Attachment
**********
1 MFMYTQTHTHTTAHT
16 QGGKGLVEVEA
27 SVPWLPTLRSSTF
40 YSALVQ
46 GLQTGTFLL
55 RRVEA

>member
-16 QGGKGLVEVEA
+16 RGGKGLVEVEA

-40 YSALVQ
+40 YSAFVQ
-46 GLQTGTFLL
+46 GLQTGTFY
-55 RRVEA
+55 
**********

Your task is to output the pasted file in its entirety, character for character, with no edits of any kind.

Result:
1 MFMYTQTHTHTTAHT
16 QGGKGLVEVEA
27 SVPWLPTLRSSTF
40 YSALVQ
46 GLQTGTFLL
55 RRVEA

>member
-16 QGGKGLVEVEA
+16 RGGKGLVEVEA

-40 YSALVQ
+40 YSAFVQ
-46 GLQTGTFLL
+46 GLQTGTFY
-55 RRVEA
+55 